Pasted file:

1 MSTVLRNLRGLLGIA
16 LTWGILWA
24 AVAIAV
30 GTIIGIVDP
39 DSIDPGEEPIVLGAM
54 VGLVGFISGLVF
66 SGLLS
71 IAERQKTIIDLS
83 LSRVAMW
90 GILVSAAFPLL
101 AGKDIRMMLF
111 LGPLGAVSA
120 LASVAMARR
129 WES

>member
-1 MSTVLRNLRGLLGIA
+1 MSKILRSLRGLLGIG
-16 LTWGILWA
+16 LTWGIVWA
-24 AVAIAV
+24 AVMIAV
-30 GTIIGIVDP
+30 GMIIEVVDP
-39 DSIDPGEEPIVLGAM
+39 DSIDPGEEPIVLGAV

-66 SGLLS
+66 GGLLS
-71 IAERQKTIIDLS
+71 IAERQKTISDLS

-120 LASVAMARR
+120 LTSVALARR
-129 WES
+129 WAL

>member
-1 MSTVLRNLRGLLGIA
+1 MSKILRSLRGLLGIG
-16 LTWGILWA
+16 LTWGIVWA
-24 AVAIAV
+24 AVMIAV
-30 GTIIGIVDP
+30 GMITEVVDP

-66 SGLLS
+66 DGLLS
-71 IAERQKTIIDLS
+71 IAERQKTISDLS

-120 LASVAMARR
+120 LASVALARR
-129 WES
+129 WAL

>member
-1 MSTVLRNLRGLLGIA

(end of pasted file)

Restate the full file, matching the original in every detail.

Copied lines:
1 MSTVLRNLRGLLGIA
16 LTWGILWA
24 AVAIAV
30 GTIIGIVDP
39 DSIDPGEEPIVLGAM
54 VGLVGFISGLVF
66 SGLLS
71 IAERQKTIIDLS
83 LSRVAMW
90 GILVSAAFPLL
101 AGKDIRMMLF
111 LGPLGAVSA
120 LASVAMARR
129 WES

>member
-1 MSTVLRNLRGLLGIA
+1 MSKILRSLRGLLGIG
-16 LTWGILWA
+16 LTWGIVWA
-24 AVAIAV
+24 AVMIAV
-30 GTIIGIVDP
+30 GMIIEVVDP
-39 DSIDPGEEPIVLGAM
+39 DSIDPGEEPIVLGAV

-66 SGLLS
+66 GGLLS
-71 IAERQKTIIDLS
+71 IAERQKTISDLS

-120 LASVAMARR
+120 LTSVALARR
-129 WES
+129 WAL

>member
-1 MSTVLRNLRGLLGIA
+1 MSKILRSLRGLLGIG
-16 LTWGILWA
+16 LTWGIVWA
-24 AVAIAV
+24 AVMIAV
-30 GTIIGIVDP
+30 GMITEVVDP

-66 SGLLS
+66 DGLLS
-71 IAERQKTIIDLS
+71 IAERQKTISDLS

-120 LASVAMARR
+120 LASVALARR
-129 WES
+129 WAL

>member
-1 MSTVLRNLRGLLGIA